Homeschooling Oversight in Kentucky Tries to Uncover Dropouts

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Kentucky education officials have announced that they will begin to monitor high school students who leave the public school setting to be homeschooled in order to be sure the students are not dropping out.

Local school boards across the state have volunteered to raise the dropout age from 16 to 18 in their districts.  The policy is set to begin this fall in the majority of districts.

However, Kentucky Education Commissioner Terry Holliday said he heard that some school officials were suggesting students who want to drop out to say they are going to be homeschooled instead, when, “in actuality, no home school existed,” in an effort to keep dropout numbers low.

The stories have caused the creation of an annual report which will monitor the number of high school students who leave the public school system each year in order to be homeschooled.

“We want to carefully monitor and makes sure that we don’t see a significant spike in home school,” Holliday said.

The report will focus on students age 16 and above who will soon be required to stay in school until age 18.  In addition, grade retention, alternative and career and technical school participation, and student behaviors will also be monitored, writes Devin Katayama for WKMS.

Numbers will be provided to the Kentucky Department of Education by district and high school.

Currently, about 5,000 students across the state, or 1% of the student population, drop out of high school to enter a homeschool situation.

Holliday added that he believes most of the students who choose to be homeschooled are in a legitimate learning environment and that he fully supports the switch.

“Should there be a significant increase in the percentage of high school students withdrawing from public school to attend home school, then we will work with our schools and districts to better understand the reasons behind the increase,” Holliday said in his blog.  “In most cases, we will probably find that our districts need additional support with alternative programs, student support programs, and career and technical education.”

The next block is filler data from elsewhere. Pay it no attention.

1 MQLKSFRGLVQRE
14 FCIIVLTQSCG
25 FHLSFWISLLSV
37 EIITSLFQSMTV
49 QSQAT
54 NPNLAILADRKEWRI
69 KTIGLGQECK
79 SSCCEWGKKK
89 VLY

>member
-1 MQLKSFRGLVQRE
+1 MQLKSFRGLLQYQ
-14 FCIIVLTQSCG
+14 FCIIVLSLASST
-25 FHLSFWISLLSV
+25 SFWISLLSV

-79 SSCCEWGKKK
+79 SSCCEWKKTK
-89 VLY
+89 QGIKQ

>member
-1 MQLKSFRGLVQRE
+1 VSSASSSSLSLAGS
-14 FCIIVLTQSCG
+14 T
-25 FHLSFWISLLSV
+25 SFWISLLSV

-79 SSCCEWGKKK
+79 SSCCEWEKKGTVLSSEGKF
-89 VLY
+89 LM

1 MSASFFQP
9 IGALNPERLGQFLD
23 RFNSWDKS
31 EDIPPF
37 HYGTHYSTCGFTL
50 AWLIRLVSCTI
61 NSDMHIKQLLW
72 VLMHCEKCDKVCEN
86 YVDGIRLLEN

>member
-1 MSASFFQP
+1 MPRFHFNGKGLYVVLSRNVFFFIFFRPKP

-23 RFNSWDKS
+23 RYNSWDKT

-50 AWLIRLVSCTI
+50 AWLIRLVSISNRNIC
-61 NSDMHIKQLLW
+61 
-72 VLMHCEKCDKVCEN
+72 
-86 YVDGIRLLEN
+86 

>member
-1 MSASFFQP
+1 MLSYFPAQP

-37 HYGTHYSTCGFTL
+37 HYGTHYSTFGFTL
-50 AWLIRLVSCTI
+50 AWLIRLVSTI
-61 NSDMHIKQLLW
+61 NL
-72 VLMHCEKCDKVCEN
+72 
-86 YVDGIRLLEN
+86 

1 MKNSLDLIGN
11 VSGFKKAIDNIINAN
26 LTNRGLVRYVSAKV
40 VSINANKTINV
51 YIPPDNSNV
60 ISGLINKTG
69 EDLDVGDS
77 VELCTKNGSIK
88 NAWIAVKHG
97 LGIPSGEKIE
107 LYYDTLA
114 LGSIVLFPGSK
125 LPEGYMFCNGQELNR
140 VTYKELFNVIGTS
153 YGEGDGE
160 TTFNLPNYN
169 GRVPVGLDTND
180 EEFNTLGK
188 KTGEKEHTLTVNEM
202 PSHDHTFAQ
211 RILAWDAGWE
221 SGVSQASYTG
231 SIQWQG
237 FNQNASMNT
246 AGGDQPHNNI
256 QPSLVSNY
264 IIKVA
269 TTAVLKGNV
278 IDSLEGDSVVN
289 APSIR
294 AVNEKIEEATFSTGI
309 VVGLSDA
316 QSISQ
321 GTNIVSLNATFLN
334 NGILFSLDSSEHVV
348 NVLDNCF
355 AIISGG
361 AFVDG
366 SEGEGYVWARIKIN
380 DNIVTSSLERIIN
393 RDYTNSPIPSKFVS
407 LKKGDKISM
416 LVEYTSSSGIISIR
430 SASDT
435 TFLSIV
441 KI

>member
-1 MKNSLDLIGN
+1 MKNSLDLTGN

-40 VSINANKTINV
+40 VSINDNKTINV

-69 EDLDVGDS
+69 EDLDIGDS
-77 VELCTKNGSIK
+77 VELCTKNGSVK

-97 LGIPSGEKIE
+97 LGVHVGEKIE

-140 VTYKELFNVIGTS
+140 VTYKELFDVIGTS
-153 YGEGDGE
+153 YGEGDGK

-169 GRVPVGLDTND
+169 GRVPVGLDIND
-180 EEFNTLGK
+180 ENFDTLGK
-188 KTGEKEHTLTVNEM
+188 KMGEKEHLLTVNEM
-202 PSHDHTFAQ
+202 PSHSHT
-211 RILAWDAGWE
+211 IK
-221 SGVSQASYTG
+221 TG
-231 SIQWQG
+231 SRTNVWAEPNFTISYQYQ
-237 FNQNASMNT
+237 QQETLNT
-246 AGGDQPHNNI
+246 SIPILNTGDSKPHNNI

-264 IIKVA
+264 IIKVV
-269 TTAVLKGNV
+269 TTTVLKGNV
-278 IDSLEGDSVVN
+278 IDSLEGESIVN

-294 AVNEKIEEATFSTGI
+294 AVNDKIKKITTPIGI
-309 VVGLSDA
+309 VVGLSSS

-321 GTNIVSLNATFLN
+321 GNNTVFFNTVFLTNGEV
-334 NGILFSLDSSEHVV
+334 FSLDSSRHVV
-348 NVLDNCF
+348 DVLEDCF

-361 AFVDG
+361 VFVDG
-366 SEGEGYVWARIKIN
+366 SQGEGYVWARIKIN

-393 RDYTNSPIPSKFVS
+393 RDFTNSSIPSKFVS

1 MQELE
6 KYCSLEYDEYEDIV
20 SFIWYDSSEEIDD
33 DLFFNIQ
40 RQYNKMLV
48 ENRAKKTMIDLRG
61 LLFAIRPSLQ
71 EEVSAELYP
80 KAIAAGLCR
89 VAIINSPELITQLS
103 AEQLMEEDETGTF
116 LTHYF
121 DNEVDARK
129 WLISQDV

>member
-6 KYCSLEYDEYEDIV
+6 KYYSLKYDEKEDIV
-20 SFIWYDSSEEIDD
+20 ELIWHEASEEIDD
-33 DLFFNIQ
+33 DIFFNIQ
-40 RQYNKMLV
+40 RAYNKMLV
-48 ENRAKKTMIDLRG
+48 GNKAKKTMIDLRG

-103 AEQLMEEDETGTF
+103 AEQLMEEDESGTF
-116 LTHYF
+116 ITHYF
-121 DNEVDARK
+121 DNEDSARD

Meanwhile in Virginia, the Goochland County School Board has repealed its policy that would require 14-year-old students to be interviewed by the school board concerning their religious beliefs in order to be homeschooled. The state has run under a religious exemption statute, offering parents the right to homeschool their children without reporting to the state.

The Goochland County School Board had gone against that policy by requiring parents to submit their religious beliefs in writing in order to homeschool their children.  Students between the age of 14 and 18 would be asked to be interviewed by the school board pertaining to their religious beliefs.

However, the policy was met with much public criticism, and the board chose to repeal it.

In Puerto Rico, a new homeschooling regulation proposal would allow officials to become entwined with individual homeschools.  The bill has vague language, saying education must be “adequate,” “efficient,” and “sufficient” in order to meet objectives.  However, none of these terms are defined.

The Council of Education is given the power to decide on definitions for these terms on their own, and also is able to meddle with homeschools to the point of requiring students to enroll in area public schools if they believe an adequate education is not being received at home.

The bill is meeting criticism from all sides, as hundreds of families arrived at the Capitol to make their opposition known.  The protesters presented a petition that had gained 11,000 signatures asking for the bill to be withdrawn.